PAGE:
The short answer to that question is "everything." That being said, we know you are not going to allow us to get off the hook with such a simple answer and, therefore, here is the long version that provides a brief examination of the ethical issues involved:
- Leadership Skills and Ethical Skills Are 2 Sides of the Same Coin. Leadership without any moral compass--in other words, without ethics--is leadership gone astray, a ship captain without a compass, a ship that goes wherever the wind blows. Therefore, ethical skills and leadership skills are 2 sides of the same coin.
- Ethical Issues Transcend Boundaries. Virtual Organization Management is all about learning how to lead in a virtual environment. Therefore, whether we are talking about leadership in a brick and mortar setting or in a virtual environment, we're still talking about leadership and the myriad number of ethical issues that come with it. Therefore, this is not an issue that can just be ignored or relegated to the dust bin of history because we're now operating in a virtual environment.
- Ethical Issues Are Magnified in a Virtual Environment. Ethics, for the most part, is relative to culture. Even the word "culture" is too broad a classification since you can have so many sub-cultures within a primary culture--the American culture being a prime example.
Therefore, ethical issues within just one culture can run so many levels deep and reach such levels of complexity that it would be almost impossible to develop one uniform set of ethical standards that everyone could follow, as is the case in the United States and various parts of the world.
Now add to this formula the global nature of the internet which, all of a sudden, not only allows you the capability to engage live and in real-time with one culture and all its sub-cultures, but also with all other cultures that exist on this planet.
That is mind-boggling, to say the least, and which brings us to this compound question: How in the world do we come up with a uniform set of ethical standards that everyone could follow and is that the sort of monumental task that we should even attempt to undertake? The answer is clearly “No.”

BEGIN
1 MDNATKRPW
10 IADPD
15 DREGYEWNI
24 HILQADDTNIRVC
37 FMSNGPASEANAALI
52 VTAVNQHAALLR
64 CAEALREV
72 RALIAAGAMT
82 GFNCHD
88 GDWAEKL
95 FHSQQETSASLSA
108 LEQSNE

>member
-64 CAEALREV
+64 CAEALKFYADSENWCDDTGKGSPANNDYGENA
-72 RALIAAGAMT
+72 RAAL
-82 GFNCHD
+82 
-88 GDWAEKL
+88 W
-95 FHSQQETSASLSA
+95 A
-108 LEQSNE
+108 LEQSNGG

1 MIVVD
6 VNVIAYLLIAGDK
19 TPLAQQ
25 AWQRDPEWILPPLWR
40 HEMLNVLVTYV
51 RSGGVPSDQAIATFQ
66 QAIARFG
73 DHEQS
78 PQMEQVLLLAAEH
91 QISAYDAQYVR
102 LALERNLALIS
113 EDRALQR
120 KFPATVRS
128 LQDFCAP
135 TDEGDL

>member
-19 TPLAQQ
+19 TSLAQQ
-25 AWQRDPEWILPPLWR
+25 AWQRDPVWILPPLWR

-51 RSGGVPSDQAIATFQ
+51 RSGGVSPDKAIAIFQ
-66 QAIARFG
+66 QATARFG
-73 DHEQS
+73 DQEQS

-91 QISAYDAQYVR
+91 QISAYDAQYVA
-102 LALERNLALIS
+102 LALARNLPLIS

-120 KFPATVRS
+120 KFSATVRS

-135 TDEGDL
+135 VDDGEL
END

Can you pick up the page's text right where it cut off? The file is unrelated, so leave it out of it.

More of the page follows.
- Clash of Ethics. In addition to the impossibility of trying to manage this tangled web of ethical issues in a virtual environment, there exists instances of outright hostility and clashes between different sets of ethics. Co-existence is just not possible due to fundamental differences between purveyors of ethical values.
- Deterrent Capabilities Minimized or Non-Existent in a Virtual Environment. Furthermore, we live in a world whereby we're accustomed to being governed by rules that are pretty well laid out for us. We also understand what will happen to us when we break those rules AND get caught. We are also aware of the enforcement mechanisms in place that can serve as a deterrent to breaking the rules (e.g., visual presence, visibility, a gate, a locked door, a camera, other physical barriers, a judicial system, law enforcement, etc.). Therefore, barriers and a high degree of likelihood of getting caught become a significant deterrent to breaking the rules.
However, that being said, the internet transcends these enforcement mechanisms that previously served as a deterrent in a brick and mortar environment. For the most part, it leaves it up to each individual or group of individuals to decide which rules to follow and which rules to make up on the fly in the absence of any. "Out of sight, out of mind" and "Anything goes as long as I can get away with it" as well as "What they don't know, won't hurt them" tend to replace the so-called "ethical values" which previously existed; and what we're left with is some sort of Wild Wild West or Law of the Jungle ethics.
In light of the above postulates, trying to come up with one set of ethical values that would accommodate everyone on the internet is tantamount to a dog chasing his tail, hence an exercise in futility.
Need for Reliance on A Priori Ethics
Therefore, we need to rely on a different set of ethical values that are built into each and everyone of us regardless-and in spite-of race, nationality, ethnicity, culture, gender, religion, geography, and demographics; ethical values which are independent of rules and dictates from any particular social order: that set of ethics we call "a priori ethics."
A priori ethics is based on the premise that, deep down inside each and every single one of us, we have this inner understanding of right and wrong regardless of origin or culture. A priori ethics subscribes to only one principle, which is "Do no harm and do unto others as you would have them do unto you." Therefore, if any single action taken by you cannot pass this test, then you do not belong, nor can you be successful, in a virtual environment or virtual organization.
In conclusion, we ask each and every single one of you to appeal to your inner sense of right and wrong--instead of your acquired notions of right and wrong--as you engage in your dealings with each other and throughout the virtual organization.
That means: leave your rationalizations, prejudices, biases, your acquired notions of right and wrong, your acquired concepts of good and evil, your religion, your politics, your sexual preferences, and your customs behind before you step into the virtual environment or else it will quickly disintegrate into a chaotic and ineffective mess.
And only then will you be able to focus on accomplishing your virtual organization mission, keeping in mind the five most important pillars of a virtual organization: (i) Structure, (ii) Discipline, (iii) Communication, (iv) Security, and (v) Performance.
Related Reading Suggestions: A Global Need for Principled Geopolitical Leaders
on The New Virtual Organization World Consortium